Recognizing the Signs and Symptoms of Meth Abuse

shutterstock_212510365You don’t have to look long or hard to find photo evidence of the physical effects of chronic meth abuse. After several years of meth abuse, an addict’s skin will be scarred and sallow. He may have lost several teeth and his remaining teeth will be discolored and cracked. He will be thin from malnutrition. Sometimes these images are bad enough to drive meth abusers into treatment. At other times, they may steel a meth abuser’s resolve to hide his or her addiction. Some meth abusers have reported an almost perverse joy in hiding their addiction (or at least convincing themselves that they are hiding their addiction) from their friends and families.


The caustic chemicals that are used to make crystal meth can begin their harmful effects very quickly, but you can best help a meth abuser by recognizing the early signs of abuse, before the physical decay becomes apparent. Focus first on the person’s behavior. Early stages of meth abuse reveal themselves with nervousness and excessive talking, an inability to remain calm, and repetitive or compulsive actions. A meth abuser may remain awake for several days, followed by extended periods of sleep. He or she will be excessively paranoid and exhibit extremes of sexual behavior and aggressiveness. In general, extremes in behavior characterize the early stages of

meth abuse.


As the meth abuser sinks deeper into his addictions, He might exhibit you may bouts of delusions or hallucinations. He will appear even more jittery and paranoid. His moods will swing rapidly and he may get aggressive or violent, followed immediately by more calm behavior. The physical signs might begin to be apparent at this phase as he begins to pick at his skin and face.


When these outward signs do not manifest themselves in the character or appearance of a meth abuser, you might see indirect evidence of his problem. Meth can be ingested by snorting, smoking or injection. You might begin to find paraphernalia for meth ingestion in your trash, including straws or plastic tubes that are used to inhale powdered meth and syringes used to inject it. Meth abusers can be adept at lying or developing cover stories to explain how these implements found their way into your trash. If you are already on high alert to a meth problem, you should not take these stories at their face value. If you do, you are only enabling the meth abuser’s destructive conduct and you are endangering yourself. A meth abuser can become physically violent, posing a threat to your physical safety. Moreover, if you are living with a meth abuser, the caustic chemicals that are in his drug supply can seep into walls and surfaces in your living space, creating a dangerous environment for you.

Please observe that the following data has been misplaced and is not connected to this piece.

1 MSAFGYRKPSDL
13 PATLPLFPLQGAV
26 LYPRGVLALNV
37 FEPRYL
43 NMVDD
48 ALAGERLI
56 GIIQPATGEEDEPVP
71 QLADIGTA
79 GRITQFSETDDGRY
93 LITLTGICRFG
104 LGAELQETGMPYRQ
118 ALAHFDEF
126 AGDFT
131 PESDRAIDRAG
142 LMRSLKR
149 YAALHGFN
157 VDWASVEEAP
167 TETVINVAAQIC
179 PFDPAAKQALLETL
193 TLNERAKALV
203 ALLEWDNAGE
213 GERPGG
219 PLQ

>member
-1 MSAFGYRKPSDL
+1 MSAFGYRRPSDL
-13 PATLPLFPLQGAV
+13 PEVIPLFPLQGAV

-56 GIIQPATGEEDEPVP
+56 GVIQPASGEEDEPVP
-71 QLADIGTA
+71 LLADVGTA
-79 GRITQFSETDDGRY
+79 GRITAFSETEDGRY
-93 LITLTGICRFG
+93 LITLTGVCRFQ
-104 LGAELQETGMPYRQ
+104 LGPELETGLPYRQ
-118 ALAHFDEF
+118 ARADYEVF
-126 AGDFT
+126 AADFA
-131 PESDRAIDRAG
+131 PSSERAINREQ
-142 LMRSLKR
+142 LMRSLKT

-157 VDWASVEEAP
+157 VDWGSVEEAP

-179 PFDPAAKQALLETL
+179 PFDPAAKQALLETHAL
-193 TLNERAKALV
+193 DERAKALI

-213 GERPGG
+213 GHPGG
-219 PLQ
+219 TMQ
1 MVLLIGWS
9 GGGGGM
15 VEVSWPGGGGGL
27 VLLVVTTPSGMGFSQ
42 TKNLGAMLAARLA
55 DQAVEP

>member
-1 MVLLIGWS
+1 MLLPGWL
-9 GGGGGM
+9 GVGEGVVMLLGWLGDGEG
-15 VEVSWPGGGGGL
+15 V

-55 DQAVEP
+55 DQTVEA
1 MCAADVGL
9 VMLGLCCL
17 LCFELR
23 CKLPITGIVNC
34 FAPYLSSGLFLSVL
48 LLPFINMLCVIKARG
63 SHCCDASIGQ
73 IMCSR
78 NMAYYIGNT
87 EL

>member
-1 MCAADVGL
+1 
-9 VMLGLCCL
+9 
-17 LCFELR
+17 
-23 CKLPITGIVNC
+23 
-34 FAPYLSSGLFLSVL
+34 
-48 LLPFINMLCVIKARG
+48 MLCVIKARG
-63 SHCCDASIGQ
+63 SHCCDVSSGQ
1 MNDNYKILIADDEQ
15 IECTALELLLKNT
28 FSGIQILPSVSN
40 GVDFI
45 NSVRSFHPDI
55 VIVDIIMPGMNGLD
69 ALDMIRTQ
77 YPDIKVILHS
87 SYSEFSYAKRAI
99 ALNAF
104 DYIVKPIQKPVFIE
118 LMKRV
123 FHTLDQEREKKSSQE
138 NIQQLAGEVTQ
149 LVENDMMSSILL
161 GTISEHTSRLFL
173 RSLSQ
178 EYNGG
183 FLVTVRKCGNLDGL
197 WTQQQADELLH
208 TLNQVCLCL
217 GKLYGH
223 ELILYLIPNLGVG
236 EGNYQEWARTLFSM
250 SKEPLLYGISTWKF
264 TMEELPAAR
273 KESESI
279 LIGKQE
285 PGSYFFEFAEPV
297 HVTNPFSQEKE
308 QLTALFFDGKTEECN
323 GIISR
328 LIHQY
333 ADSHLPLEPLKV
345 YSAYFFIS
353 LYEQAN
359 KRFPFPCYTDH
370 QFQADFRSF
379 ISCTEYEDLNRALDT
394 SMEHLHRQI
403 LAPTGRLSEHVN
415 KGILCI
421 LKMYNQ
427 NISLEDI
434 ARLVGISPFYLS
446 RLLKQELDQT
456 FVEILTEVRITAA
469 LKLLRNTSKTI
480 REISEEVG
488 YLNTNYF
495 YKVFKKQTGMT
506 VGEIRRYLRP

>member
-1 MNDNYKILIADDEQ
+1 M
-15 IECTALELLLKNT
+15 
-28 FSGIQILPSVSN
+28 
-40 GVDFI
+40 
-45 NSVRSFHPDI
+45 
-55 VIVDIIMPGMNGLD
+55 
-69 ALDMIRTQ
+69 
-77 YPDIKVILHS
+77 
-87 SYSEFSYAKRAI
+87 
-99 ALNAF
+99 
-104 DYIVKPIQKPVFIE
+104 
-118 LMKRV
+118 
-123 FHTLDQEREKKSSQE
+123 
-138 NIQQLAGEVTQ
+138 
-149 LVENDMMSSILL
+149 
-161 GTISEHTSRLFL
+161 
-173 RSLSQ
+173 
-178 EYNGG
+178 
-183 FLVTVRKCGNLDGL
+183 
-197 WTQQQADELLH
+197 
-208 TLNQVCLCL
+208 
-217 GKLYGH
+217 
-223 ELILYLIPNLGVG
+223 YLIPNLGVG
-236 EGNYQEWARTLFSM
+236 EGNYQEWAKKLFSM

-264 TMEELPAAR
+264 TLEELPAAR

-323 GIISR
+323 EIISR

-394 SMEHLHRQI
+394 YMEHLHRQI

Trust your instinct if you suspect meth abuse in someone close to you and confront that person as soon as you see signs of abuse. If you live with a meth abuser and see him or her every day, you may not see the physical changes that take place over a period of time. Gather and record information and develop a plan to help the meth abuser. Don’t try to treat his or her problem by yourself. If you try to force someone to withdraw from meth without the help of an addiction professional who can manage withdrawal symptoms, you can endanger the meth abuser and yourself. Violent seizures and psychotic episodes are not uncommon in meth abusers who are going through withdrawal. Understand your limitations in treating someone who has become addicted to crystal meth. You should not try to do it alone.     
The staff and counselors at LEAD treatment are available to help you and anyone else who is dealing with problems associated with crystal meth addiction.  If you are worried that someone close to you is using meth, we can answer your questions and concerns and help you determine if your suspicions are valid. Please call them at 800-380-0012 for more information and assistance.